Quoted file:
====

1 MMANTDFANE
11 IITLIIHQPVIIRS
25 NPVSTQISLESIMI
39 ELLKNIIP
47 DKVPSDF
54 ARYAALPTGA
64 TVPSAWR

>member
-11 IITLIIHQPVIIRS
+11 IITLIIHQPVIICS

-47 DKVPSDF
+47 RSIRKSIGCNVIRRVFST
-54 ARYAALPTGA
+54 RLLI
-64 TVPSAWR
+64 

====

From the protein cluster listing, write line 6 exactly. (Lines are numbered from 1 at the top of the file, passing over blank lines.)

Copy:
54 ARYAALPTGA